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How Manufacturers Are Bringing Back The Workforce

The majority of economists and business analysts agree that manufacturing jobs will not be coming back. It has been estimated that we’ll replace manufacturing jobs with technology by 2036. But, as we move towards a more automated production process, various manufacturers are beginning to explore ways to put people back to work and regain the workforce needed to run their business successfully and sustainably. So what can businesses look forward to in terms of employee relationships?

Well, “manufacturers are looking at how they can keep employees engaged during the day,” including benefits such as flexible schedules, perks such as company-sponsored outings, or even wholly free time off for those who want it. According to the president of a prominent manufacturer, “engaged employees are more productive, and they stay longer.”

Manufacturers such as W.L. Gore & Associates Inc., Southwest Airlines, Fender Musical Instruments, and 3M have introduced new programs that encourage employees’ commitment to their work and provide working opportunities for those who want them. In the case of Southwest Airlines, a company that has been around for 38 years, there has been a substantial shift towards a newer generation of an employee who likes flexibility in their life. The majority of Southwest’s current employees are between the ages of 18-35. The airline’s leaders have found that this generation wants to experience as much as possible while still maintaining fulfilling careers. As shown by the statistics, most employees are willing to take less out of their checks to have more control over their lives.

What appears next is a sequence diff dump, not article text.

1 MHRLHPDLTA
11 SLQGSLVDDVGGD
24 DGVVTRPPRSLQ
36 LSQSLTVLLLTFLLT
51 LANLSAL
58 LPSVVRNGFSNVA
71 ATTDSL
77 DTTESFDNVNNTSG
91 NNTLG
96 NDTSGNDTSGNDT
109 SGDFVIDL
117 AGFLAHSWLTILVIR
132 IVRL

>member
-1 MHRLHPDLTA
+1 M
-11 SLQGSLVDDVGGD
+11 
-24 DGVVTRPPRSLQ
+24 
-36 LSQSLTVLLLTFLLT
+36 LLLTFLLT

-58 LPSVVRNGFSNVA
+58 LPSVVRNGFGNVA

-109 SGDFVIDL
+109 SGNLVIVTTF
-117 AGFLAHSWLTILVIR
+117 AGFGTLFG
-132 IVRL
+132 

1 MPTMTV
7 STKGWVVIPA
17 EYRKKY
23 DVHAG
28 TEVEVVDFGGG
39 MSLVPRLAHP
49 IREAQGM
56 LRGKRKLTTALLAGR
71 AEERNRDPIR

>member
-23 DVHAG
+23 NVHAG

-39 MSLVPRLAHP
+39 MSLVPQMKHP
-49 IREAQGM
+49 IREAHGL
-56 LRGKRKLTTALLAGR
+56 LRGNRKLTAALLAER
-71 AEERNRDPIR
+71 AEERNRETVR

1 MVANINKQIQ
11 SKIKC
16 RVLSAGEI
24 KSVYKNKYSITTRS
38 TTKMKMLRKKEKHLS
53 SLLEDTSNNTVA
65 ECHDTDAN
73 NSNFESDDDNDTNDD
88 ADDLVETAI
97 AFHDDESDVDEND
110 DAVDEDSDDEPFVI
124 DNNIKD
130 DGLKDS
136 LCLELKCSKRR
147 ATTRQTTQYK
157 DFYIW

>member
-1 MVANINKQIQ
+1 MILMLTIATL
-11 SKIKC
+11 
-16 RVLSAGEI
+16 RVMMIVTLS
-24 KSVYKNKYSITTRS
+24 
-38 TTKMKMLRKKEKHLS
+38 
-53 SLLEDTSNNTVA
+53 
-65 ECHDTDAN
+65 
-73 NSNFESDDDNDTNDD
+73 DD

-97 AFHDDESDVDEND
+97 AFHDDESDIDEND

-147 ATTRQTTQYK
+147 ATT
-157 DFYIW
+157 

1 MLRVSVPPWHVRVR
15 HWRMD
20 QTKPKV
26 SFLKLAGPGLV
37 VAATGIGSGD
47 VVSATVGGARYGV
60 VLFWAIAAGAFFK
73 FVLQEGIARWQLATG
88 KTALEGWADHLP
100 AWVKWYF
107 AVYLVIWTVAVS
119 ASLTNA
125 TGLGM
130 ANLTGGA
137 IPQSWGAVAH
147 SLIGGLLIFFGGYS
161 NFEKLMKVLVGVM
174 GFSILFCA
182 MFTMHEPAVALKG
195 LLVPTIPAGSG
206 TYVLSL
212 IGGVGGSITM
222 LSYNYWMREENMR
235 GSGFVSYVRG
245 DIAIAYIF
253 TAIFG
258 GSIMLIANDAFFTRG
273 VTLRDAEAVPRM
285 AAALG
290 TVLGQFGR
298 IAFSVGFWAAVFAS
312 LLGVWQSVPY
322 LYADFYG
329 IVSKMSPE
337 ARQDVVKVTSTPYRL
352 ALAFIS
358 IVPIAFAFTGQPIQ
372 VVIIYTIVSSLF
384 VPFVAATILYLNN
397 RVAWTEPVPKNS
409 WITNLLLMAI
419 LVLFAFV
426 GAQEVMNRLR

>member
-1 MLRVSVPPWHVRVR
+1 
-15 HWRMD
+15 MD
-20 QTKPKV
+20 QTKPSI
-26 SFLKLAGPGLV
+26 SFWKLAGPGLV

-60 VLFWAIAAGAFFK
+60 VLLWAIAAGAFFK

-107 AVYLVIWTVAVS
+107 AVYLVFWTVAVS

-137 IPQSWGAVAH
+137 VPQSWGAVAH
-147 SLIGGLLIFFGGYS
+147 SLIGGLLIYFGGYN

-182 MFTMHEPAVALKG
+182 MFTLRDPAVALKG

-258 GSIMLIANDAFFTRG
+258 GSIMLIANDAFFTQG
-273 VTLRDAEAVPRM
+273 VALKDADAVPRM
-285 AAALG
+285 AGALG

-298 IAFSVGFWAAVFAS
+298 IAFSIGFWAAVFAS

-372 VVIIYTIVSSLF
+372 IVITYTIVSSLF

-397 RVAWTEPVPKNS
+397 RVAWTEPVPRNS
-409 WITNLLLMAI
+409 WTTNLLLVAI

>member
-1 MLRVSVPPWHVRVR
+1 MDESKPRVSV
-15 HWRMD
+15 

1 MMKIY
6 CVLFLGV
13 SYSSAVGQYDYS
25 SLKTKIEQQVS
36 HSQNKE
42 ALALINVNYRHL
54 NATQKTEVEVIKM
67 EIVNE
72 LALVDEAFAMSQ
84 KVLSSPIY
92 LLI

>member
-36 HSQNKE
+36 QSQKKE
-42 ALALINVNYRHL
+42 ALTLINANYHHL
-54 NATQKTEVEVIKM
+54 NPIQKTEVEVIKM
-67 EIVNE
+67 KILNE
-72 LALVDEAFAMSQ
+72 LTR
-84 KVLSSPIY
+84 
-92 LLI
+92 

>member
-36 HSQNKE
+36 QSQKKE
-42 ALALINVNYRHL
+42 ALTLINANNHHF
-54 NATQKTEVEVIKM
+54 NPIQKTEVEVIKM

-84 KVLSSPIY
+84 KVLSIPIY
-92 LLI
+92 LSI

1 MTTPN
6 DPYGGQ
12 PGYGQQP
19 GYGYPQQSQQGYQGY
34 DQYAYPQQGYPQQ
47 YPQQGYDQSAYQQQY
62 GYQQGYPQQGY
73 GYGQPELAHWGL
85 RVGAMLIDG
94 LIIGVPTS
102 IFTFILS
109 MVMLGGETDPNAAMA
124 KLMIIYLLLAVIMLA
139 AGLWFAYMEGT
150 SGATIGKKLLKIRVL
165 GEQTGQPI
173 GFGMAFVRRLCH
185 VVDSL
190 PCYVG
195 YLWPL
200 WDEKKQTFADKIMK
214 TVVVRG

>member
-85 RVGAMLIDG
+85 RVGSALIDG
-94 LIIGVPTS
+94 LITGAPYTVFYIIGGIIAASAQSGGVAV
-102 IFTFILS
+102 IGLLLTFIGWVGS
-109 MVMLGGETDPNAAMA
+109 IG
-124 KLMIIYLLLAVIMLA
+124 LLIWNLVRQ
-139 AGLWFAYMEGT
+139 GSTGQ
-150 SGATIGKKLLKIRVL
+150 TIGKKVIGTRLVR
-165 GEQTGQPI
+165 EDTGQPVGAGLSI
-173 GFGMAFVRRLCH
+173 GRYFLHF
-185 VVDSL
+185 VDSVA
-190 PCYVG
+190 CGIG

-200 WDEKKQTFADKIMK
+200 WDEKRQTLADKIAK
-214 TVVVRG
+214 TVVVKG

This isn’t to say that there aren’t still employees who want the typical 40-hour workweek. But, as shown by Southwest’s statistics, “outsiders” make up about 20% of the employees at any one time. The primary reason for this is that younger people don’t want a typical 9-5 job and would instead pick and choose when they work. According to a chief operating officer at Fender Musical Instruments, “they [the younger generation] want more flexibility in how they spend their time during the day.”

In a company that has been around for over a century, it’s clear that job security for employees is much different today than it was during their first century. Manufacturers are now taking the right approach to re-engage their local workforce by providing benefits and perks to those who want them. They see the value of keeping their employees engaged instead of questioning whether or not they will be able to replace less desirable workers. Many manufacturers realize that if they don’t make an effort now, they may never have an opportunity to do so. I think that it’s safe to say that this is a positive change for the manufacturing industry.

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